A key concept employed throughout this book comes from a relatively new field of housing research called building science. Building science studies and views the house and all of its components as parts of an interactive, integrated, holistic system. The mantra of building science is: “the house is a system” Building science recognizes that changing one aspect of how a home is built changes the entire system, and often other aspects of the home must be changed in response. The big value added is that this can be done while improving your comfort, reducing maintenance headaches and costs and at the same time putting a lot of monthly utility dollars back into your pocket. It also recognizes that the right way to build is what is right for your particular climate zone, not some one-size-fits-all approach.

What the book does well

The authors do four things really well.

They don’t just rush to the facts. They take the time to walk through a thoughtful discussion about lifestyle, personal, and community considerations that influence the overall goals for your home.

They bring news, findings, and recommendations from building science without drowning the reader in gory details. Ah, knowledge transfer! You get enough context and terminology so that you can better understand why your builder and designer make certain recommendations. You're better equipped to ask credible questions and have knowledgeable discussions with your own green building and design team.

Each time the book introduces a new topic, they circle back as necessary to explain how the different layers and aspects of your home affect each other. For example, how proper design affects everything. How the roof both provides shelter and contributes to the building’s thermal performance. How the products and materials you choose affect indoor air quality. How to reduce construction waste and save money.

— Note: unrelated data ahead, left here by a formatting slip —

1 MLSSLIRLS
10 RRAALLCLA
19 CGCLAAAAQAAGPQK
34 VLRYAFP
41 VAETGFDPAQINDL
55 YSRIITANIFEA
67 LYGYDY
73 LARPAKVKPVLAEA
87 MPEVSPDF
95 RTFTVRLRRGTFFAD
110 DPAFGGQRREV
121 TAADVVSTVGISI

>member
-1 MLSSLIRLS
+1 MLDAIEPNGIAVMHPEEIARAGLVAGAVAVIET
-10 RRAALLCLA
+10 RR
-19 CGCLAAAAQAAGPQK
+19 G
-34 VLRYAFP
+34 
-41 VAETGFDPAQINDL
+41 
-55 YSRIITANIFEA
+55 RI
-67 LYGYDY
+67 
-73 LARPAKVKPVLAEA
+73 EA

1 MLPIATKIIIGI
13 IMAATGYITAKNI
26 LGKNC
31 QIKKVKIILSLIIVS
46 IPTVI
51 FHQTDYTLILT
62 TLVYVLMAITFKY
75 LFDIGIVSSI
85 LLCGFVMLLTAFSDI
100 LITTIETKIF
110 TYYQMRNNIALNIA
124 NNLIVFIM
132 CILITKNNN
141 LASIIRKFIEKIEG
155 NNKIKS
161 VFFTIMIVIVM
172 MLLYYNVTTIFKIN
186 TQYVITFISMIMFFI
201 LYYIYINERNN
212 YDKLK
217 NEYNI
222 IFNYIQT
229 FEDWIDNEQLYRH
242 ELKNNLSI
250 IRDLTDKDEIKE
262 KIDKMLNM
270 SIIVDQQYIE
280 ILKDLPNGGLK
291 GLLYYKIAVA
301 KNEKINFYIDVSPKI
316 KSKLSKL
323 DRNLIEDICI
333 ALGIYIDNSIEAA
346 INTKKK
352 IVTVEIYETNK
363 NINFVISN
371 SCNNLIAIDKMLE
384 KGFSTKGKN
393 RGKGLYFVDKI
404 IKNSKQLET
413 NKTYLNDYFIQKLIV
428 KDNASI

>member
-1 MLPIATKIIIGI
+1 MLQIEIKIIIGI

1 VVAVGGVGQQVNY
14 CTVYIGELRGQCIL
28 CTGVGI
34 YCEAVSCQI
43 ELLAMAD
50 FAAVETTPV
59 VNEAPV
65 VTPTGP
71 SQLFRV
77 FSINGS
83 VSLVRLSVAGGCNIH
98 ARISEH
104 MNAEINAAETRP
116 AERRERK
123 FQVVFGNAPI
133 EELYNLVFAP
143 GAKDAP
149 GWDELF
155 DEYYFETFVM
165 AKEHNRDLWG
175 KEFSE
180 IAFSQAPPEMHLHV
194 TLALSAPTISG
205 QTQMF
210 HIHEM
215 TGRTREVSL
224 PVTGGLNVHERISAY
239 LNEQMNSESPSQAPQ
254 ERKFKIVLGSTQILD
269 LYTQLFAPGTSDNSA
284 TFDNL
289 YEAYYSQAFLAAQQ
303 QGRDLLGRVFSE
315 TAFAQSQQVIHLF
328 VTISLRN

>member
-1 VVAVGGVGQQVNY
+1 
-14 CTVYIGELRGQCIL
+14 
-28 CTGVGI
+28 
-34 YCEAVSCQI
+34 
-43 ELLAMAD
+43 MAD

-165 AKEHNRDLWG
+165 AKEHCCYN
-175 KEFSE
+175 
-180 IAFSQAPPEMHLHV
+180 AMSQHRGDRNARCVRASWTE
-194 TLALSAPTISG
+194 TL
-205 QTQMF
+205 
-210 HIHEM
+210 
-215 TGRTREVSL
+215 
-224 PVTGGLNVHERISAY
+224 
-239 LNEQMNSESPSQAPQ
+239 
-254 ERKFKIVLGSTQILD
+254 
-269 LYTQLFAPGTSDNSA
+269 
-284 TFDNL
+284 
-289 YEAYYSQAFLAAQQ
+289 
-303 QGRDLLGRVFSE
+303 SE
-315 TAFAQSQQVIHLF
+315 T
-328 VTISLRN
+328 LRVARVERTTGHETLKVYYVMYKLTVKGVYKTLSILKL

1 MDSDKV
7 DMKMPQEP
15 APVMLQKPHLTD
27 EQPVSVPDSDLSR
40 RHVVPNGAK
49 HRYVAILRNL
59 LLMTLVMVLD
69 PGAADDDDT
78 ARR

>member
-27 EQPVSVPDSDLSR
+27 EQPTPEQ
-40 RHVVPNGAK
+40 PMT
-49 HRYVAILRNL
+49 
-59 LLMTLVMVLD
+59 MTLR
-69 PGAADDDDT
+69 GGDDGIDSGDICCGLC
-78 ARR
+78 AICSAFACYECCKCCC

They talk about money and cost. Really! They suggest trade-offs and show how you can save money in one area of construction and then use those savings to improve another area, at little or no net cost. They explain strategies that can save you money either in initial construction, lifetime operations, or both.  Certain topics are marked with icons that point out “no cost green” strategies and “key” strategies that help you achieve major savings in your construction budget.

How the book is organized

Part One offers ten steps to an affordable, healthy, high-performance home. They discuss in detail:  location, size, design, building products and materials, construction waste, equipment and systems, health and environment, outdoor living, green bling, and maintenance. You will emerge from these chapters as a much more informed home owner.

Part Two tackles how to get to net zero – net-zero energy, water, waste, and carbon footprint. (What is net zero? A net zero energy home is one that operates efficiently enough that, over the course of a calendar year, it produce as much energy as it uses.) These discussions include details and models of building design, materials, and construction specifications, addressing how to achieve these net zero goals affordably.

Dollars and sense

While the authors have written this book to help home owners understand the total cost of home ownership and how to use specific strategies to achieve a high-performance green home for no additional life cycle cost, they do point out that “. . . it is difficult to put actual dollar values on each of those recommendations, as cost can vary depending on market conditions and local availability of materials and skilled trades.”

Nevertheless, in the final chapter of Part Two, the book dives into dollars and cents. The authors do this by creating a model that compares the total cost of a traditionally built house to a theoretical home based on strategies recommended throughout the book.

I won’t try to walk through the model. You’ll have to read it, whip out your calculator, crunch the numbers yourself, and reassess your own goals.

Your mileage may vary, of course, but this final chapter pulls all the pieces together and will certainly give you something meaty to chew on while you plan your new green home.


At Solluna Builders, we like this book so much we’ve decided to give a copy to new clients who want to plan and build a new home with us. But happy surprise: one new home owner showed up last week with the book already in hand.

Go here to order your own copy.